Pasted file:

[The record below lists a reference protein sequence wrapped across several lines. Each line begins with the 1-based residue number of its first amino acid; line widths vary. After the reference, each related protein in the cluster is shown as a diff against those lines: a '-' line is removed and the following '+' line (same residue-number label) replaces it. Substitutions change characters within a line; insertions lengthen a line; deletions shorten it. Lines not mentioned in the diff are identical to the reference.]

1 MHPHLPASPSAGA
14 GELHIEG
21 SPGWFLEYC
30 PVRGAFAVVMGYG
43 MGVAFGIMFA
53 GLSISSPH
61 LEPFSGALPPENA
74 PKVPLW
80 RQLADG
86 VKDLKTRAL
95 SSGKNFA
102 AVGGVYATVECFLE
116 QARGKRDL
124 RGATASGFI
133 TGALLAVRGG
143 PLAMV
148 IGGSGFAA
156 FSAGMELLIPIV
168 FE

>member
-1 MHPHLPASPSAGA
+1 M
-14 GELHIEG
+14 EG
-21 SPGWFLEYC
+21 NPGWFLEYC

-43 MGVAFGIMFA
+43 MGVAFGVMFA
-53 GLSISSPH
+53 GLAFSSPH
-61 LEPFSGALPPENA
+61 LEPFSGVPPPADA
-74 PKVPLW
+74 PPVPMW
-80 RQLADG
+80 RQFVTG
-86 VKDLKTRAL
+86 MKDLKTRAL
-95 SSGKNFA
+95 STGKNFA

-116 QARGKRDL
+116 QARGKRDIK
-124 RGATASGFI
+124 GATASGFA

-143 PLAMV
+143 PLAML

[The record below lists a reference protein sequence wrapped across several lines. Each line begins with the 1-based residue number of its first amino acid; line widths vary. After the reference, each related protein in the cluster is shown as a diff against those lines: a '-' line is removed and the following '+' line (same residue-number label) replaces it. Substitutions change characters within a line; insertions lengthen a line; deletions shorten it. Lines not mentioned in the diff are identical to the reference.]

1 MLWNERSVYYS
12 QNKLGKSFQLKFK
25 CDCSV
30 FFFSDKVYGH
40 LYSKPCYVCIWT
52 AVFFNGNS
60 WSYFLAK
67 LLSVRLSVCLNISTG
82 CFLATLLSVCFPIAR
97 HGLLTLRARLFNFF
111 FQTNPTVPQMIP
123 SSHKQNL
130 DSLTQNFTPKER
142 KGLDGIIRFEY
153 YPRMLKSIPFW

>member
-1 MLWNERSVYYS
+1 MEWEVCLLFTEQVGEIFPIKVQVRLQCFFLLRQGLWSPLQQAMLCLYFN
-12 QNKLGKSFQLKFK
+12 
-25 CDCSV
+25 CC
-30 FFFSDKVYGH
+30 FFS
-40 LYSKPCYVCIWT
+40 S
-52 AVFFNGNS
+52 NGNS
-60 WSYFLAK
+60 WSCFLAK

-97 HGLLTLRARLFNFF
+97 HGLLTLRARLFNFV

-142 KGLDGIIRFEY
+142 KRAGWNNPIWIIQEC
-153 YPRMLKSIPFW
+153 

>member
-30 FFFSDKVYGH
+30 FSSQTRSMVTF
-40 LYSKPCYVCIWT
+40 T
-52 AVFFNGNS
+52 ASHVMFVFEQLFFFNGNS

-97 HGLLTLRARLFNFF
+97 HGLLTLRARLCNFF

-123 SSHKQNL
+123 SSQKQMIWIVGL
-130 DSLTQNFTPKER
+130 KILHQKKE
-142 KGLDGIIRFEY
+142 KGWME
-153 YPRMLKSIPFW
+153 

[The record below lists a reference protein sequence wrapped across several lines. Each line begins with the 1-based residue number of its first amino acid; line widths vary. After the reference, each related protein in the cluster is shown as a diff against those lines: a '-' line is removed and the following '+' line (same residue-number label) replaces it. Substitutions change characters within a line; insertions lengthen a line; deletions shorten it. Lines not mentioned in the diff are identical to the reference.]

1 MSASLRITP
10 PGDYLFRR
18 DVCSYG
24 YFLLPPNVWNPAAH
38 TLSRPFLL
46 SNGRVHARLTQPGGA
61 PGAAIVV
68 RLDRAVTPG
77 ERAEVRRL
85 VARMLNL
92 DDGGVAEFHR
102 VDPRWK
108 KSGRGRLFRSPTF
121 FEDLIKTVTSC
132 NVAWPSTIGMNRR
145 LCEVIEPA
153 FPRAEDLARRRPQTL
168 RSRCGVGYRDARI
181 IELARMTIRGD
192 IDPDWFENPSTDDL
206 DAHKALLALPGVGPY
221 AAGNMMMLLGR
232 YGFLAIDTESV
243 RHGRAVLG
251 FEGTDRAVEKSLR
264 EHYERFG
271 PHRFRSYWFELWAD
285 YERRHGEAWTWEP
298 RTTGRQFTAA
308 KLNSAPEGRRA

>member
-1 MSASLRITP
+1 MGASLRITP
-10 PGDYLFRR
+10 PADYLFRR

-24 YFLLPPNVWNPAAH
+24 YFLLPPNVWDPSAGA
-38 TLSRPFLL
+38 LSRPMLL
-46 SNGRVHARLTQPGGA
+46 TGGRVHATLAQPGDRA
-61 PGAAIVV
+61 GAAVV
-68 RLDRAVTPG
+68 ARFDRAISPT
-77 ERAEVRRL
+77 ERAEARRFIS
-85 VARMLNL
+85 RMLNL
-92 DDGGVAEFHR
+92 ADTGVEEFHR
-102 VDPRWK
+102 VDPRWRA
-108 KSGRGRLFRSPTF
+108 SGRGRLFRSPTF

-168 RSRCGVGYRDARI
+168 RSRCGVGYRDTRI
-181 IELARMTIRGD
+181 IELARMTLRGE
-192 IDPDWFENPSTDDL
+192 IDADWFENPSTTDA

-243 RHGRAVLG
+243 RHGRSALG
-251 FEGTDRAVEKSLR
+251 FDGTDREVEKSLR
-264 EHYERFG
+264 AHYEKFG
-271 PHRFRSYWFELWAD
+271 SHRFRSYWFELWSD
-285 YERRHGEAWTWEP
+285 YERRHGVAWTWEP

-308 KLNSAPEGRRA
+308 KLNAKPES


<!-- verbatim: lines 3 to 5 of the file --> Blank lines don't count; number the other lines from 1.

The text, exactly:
14 GELHIEG
21 SPGWFLEYC
30 PVRGAFAVVMGYG